Tracks of my yearsThe Smiths – Heaven Knows I’m Miserable Now

By | posted on 10th September 2014

When people say they don't like Morrissey or The Smiths because they find it so depressing, I just think they're not trying hard enough, frankly. It's not a non-stop Klaus Wunderlich dance party, I know, but it doesn't actually make you feel miserable, does it?

I can understand you not liking Morrissey for his views, his melodramatic outbursts, or his voice. I can understand (only just) you not liking the music: not everyone gets turned on by sublime lead guitar work, a rhythm section that's tight, subtle, but agile and fierce when it needs to be, or a combination of the above with acidic, witty lyrics.

It's just that I find nothing depressing in it. I don't listen to The Smiths if I need bringing down from the day's heady excitement. I don't listen to Morrissey if things are going suspiciously well, and I need to balance out the karma. I listen to these songs because lyrically and musically they are works of great beauty and intelligence.

No song represents the divergence between the two camps better than "Heaven Knows I'm Miserable Now". Taking its title from a Sandie Shaw song ("Heaven Knows I'm Missing Him Now") and its theme from Morrissey's ill-judged work decision to take a clerical job at the inland revenue in 1977 it's a deft reworking of his feelings at the time:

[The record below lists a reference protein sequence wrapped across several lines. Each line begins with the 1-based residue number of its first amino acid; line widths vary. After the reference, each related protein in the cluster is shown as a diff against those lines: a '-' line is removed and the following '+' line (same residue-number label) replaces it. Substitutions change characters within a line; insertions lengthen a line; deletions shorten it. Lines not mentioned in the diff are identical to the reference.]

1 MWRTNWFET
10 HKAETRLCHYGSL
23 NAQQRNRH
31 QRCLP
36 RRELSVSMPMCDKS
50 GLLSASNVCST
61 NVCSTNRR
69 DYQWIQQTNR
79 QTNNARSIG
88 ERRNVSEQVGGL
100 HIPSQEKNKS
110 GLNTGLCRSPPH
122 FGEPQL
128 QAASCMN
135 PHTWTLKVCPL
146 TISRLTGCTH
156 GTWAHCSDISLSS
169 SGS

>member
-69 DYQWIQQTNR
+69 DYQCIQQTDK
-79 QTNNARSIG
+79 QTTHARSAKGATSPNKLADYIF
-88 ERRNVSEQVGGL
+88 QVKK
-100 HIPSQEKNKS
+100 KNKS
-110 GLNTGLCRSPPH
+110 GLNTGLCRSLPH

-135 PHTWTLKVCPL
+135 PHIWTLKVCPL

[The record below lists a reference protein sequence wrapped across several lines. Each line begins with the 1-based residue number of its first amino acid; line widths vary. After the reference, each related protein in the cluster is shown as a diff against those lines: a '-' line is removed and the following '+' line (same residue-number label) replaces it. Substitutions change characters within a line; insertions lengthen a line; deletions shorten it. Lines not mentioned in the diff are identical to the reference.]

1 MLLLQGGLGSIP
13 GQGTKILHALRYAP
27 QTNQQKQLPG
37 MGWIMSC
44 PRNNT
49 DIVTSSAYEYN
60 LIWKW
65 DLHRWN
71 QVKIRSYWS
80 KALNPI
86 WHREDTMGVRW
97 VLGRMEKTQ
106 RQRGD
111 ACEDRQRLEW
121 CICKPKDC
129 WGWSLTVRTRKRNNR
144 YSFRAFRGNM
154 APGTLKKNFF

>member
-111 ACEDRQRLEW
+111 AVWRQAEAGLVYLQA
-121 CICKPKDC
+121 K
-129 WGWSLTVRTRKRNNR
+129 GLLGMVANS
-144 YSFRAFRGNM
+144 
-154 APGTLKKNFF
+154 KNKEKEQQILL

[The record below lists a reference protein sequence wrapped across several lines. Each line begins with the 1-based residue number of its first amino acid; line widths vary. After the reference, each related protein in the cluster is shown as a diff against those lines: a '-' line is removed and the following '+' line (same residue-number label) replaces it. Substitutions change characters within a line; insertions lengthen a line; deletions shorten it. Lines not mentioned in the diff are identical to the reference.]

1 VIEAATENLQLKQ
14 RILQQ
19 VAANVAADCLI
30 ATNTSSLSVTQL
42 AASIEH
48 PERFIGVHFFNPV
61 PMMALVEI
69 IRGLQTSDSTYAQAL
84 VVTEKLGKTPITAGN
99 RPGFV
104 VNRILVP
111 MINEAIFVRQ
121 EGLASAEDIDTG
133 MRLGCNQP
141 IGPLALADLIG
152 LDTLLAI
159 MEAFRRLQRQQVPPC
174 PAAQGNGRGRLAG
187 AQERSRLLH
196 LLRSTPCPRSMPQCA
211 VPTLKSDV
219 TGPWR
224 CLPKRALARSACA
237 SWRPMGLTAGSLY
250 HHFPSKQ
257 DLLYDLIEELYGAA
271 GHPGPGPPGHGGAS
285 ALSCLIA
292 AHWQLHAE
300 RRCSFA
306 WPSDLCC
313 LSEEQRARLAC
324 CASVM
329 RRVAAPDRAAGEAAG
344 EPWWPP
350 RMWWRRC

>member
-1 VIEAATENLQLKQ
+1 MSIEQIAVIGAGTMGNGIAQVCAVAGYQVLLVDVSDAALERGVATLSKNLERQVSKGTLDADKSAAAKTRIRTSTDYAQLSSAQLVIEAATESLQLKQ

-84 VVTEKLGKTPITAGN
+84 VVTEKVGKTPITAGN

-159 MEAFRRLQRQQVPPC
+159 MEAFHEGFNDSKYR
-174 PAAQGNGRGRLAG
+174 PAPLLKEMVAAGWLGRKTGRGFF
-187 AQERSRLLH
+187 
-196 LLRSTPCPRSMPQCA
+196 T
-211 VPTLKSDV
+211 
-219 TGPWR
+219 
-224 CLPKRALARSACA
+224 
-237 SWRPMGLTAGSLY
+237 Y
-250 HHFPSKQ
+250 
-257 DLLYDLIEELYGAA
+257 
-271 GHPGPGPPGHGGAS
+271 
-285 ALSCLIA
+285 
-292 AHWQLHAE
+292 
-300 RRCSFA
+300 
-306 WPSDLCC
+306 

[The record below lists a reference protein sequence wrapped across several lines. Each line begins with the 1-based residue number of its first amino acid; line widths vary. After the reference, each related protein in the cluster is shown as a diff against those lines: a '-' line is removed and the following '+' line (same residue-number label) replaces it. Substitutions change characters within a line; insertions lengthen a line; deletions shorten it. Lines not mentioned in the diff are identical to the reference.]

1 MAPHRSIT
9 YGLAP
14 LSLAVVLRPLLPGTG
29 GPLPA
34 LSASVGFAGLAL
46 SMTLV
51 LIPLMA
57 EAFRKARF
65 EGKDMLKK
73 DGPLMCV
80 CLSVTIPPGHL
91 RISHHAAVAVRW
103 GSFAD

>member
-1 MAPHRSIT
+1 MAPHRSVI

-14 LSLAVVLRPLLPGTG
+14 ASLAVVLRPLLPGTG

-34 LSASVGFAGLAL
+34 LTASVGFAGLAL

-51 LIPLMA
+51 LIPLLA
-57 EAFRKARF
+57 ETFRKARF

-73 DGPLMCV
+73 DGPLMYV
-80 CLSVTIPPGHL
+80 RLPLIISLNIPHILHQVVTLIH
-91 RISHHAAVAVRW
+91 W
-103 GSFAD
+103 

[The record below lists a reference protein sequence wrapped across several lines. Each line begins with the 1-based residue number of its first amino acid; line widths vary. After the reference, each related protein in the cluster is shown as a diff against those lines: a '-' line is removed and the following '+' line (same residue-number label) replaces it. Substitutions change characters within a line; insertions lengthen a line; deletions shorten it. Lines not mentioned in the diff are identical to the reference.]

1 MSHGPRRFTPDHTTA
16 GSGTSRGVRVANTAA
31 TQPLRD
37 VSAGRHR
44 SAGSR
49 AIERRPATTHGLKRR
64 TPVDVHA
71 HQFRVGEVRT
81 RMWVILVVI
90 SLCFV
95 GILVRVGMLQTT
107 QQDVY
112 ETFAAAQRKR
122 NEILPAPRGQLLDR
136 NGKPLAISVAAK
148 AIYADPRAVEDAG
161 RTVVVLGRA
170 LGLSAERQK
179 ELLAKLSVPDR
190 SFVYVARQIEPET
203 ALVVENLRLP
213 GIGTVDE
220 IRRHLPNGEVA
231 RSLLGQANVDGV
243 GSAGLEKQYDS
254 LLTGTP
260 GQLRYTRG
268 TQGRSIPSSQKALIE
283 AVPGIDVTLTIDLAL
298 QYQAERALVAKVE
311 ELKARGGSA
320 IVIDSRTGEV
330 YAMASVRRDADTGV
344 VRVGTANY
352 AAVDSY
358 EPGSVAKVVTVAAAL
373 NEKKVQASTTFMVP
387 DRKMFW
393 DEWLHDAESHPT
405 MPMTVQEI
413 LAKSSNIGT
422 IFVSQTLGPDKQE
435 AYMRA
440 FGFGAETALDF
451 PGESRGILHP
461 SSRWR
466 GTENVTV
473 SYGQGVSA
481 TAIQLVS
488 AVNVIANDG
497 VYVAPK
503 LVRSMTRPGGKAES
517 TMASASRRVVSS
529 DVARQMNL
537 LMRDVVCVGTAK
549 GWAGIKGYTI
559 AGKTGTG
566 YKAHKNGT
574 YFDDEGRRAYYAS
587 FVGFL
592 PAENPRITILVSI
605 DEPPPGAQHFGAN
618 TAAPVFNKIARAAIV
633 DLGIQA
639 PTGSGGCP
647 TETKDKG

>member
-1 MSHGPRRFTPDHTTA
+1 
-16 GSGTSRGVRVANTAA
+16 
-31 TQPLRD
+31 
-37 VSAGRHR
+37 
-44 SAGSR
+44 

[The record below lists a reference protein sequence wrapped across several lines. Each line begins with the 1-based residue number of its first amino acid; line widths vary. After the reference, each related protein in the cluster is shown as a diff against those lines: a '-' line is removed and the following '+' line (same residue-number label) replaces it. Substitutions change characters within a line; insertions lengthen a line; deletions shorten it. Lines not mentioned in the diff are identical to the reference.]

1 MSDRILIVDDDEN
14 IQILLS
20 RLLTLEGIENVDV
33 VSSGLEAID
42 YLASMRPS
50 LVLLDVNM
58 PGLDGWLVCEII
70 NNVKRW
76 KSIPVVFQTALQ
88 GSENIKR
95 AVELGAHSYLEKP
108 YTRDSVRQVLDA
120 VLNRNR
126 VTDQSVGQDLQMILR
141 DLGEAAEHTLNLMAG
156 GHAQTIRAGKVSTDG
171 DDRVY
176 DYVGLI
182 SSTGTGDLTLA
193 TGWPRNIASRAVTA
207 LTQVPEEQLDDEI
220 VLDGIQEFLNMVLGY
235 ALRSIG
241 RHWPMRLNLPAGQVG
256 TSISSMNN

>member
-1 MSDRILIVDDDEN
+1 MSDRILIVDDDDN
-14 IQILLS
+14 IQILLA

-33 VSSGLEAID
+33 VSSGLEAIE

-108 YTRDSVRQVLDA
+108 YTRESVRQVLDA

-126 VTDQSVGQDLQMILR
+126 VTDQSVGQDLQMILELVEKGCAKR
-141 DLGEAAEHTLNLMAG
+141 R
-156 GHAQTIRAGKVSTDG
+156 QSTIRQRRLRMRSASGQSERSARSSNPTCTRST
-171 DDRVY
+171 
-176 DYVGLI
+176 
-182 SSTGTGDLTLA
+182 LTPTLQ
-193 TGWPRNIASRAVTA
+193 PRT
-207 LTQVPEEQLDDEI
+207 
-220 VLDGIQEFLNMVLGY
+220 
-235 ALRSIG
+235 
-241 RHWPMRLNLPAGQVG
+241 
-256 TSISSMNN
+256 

When I had no job I could pinpoint my depression, but when I did get a job I was still depressed

Retrospectively, this might seem a bit of a ”Chubby? Hmm..." moment, but in the song’s lyric, the repetition of “a job” becomes a counterpoint to the more intricate sections of the lyric:

I was happy in the haze of a drunken hour
But heaven knows, I'm miserable now
I was looking for a job and then I found a job
And heaven knows, I'm miserable now

Later, "two lovers, entwined" darken his mood, Caligula turns up, and something quite improper is implied. But just because Moz isn't having the best time, doesn't mean you too have to suffer. He may have been feeling empty at the time -

I am totally disillusioned with life, time passes and things get progressively worse

- but that doesn't transfer to the song. Just listen to Johnny Marr's introduction and the bright passage leading into the second verse: both lead into upbeat phrases ("I was happy" / "Two lovers entwined"), and try as he might, Moz can't quite undo their good work, not with Marr's breezy jazz lounge chords undermining his every word.

"Heaven Knows I'm Miserable Now" became the first Smiths single to reach the top ten on its release in June 1984. Its success came with amid controversy, however. Although the Smiths song "Suffer Little Children" had already appeared on the band's self-titled debut album without too much fuss, its presence on the b-side of "Heaven Knows I'm Miserable Now" was noticed by a relative of John Kilbride, one of the victims of the Moors Murders. His complaint found sympathetic ears at the Manchester Evening News. Their story transferred into a boycott of both the single and the album by the Boots and Woolworth chains. Matters were not helped by a case of mistaken identity over the single's cover, which some people assumed featured Myra Hindley when in fact its star was the rather more innocent lottery winner Viv Nicholson.